Né en 1990
Vit et travaille entre Paris et Nantes
Justin Weiler was born in Paris in 1990. A graduate from School of Fine Art (Nantes) and School of Fine Art (Paris), he now lives between Nantes and Paris. In 2016 he won the Visual Arts Award from the City of Nantes and in the same year, the Biennial for Current Arts of the CRAC in Champigny-sur-Marne.
In 2018, he obtained a mention from the Academie des Beaux-Arts in Paris for the Pierre David-Weil award.
In 2020 he participated in a year long residency at the Casa Velazquez in Madrid.
About the artworks
The three primary colors. Red, blue & yellow. These three primary colors, when mixed, become black, The color black Justin has made synonyms with his work.
Using the black of Indian ink, Justin Weiler creates a ‘’painting-sculpture’’ full of contrasts and questions of limits. Boundaries between interior and exterior, but also between photography and drawing. Justin also uses urban materials in large format. While playing on the trompe l’oeil, borders and materials to awaken surprise and sow doubt in the viewer.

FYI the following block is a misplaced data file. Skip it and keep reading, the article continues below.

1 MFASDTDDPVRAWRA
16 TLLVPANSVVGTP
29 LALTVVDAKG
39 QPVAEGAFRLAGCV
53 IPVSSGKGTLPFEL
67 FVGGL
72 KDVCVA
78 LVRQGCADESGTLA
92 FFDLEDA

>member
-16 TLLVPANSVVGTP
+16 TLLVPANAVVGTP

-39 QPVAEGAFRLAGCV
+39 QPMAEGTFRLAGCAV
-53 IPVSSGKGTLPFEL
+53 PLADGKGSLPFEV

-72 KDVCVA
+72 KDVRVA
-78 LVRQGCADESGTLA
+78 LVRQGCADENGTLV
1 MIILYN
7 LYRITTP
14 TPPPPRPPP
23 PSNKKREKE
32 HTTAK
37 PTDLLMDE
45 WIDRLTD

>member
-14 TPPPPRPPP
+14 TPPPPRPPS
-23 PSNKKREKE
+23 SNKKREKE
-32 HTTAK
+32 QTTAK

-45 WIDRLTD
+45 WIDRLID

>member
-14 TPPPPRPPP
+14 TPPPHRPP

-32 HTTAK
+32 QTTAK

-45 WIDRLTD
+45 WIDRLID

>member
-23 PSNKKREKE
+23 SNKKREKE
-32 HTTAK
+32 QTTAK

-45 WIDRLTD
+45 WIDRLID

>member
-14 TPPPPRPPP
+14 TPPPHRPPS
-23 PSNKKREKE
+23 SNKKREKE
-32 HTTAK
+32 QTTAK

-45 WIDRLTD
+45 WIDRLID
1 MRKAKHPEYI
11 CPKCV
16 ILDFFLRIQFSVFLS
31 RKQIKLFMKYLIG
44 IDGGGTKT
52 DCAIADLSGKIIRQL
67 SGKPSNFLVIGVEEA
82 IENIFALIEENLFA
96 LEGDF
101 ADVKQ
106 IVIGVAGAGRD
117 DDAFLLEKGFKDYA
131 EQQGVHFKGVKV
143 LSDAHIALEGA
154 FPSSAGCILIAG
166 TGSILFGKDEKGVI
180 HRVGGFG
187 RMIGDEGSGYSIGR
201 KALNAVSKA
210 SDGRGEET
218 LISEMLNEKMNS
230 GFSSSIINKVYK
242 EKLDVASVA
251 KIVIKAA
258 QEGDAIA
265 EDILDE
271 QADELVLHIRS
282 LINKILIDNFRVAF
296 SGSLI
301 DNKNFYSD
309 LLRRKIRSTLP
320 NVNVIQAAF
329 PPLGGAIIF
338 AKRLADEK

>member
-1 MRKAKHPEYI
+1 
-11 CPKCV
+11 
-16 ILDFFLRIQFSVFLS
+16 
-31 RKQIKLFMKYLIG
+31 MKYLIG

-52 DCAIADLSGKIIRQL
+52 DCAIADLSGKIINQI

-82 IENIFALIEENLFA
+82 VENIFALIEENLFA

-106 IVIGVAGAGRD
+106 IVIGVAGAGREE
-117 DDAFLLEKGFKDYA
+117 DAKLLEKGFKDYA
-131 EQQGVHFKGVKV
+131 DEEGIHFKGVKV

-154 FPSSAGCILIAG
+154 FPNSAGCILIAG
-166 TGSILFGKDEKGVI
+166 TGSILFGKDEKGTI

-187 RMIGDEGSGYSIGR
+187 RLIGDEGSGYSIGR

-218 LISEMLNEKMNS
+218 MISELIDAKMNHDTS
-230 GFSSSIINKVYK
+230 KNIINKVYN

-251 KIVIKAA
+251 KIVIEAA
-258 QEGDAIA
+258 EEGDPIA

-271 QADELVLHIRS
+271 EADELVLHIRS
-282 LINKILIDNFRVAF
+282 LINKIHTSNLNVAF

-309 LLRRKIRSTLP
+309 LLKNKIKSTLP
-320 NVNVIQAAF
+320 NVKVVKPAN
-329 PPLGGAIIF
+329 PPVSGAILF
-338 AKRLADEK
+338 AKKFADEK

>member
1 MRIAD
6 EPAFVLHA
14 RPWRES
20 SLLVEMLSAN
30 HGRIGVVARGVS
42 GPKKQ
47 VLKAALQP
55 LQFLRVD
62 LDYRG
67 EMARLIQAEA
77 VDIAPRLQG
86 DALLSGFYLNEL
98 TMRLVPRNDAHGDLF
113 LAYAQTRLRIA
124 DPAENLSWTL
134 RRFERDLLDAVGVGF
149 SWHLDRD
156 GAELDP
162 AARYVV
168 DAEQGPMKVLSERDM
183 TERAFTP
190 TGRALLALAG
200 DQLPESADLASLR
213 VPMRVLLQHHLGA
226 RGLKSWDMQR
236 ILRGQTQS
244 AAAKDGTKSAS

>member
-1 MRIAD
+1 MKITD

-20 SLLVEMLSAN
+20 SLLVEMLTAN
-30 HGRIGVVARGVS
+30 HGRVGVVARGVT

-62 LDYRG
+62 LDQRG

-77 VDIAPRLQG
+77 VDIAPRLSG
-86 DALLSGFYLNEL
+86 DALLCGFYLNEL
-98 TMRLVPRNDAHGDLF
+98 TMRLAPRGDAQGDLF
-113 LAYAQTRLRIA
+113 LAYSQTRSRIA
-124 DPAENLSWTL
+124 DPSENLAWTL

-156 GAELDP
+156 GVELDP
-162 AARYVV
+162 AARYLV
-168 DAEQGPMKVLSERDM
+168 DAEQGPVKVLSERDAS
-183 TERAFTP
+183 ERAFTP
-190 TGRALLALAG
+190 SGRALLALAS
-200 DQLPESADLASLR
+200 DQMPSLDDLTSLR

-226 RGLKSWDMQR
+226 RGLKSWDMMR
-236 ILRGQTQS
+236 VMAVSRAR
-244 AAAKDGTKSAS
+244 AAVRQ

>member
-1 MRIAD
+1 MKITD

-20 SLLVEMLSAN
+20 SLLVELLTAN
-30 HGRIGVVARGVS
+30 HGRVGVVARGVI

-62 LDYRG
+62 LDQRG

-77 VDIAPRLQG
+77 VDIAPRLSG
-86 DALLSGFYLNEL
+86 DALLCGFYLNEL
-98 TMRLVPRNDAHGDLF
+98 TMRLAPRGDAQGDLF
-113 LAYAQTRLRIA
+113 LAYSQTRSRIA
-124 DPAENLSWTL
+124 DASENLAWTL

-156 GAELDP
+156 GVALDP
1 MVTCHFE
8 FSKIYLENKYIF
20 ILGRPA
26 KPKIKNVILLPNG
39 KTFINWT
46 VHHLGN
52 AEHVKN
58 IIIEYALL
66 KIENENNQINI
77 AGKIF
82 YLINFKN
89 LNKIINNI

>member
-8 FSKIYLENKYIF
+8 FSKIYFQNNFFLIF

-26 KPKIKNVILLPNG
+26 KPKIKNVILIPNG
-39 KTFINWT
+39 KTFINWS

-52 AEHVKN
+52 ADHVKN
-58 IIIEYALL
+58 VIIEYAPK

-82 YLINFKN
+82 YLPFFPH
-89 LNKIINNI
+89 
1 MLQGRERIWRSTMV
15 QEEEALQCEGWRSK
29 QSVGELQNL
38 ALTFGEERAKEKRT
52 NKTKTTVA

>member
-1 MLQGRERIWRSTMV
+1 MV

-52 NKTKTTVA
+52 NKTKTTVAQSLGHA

When using cyan, magenta and yellow, unmixed but superimposed, he gives color a ‘’new birth’’.
Both approaches for Justin Weiler are the same. There is always a need to hide and conceal each layer of paint. Covering a little more glass to erase the transparency. However a part of the drawing left blank comes to reveal an architectural space that structures each painting. The motifs follow one another and therefore link the paintings together. A framework is created that takes us on a linear journey. In the motif, spectres appear, ‘’spirits’’, perspective apparitions projecting us into the painting.
By meticulously covering the glass, a strata-like, superimposed effect emerges, almost as a photograph. Allowing light to enter by a precise protocol, determined by Justin. It is in the untouched part of the paintings that reveal the light and depth. These things intermingle, until one does not know any more if the light influences the perception of the color or the other way around.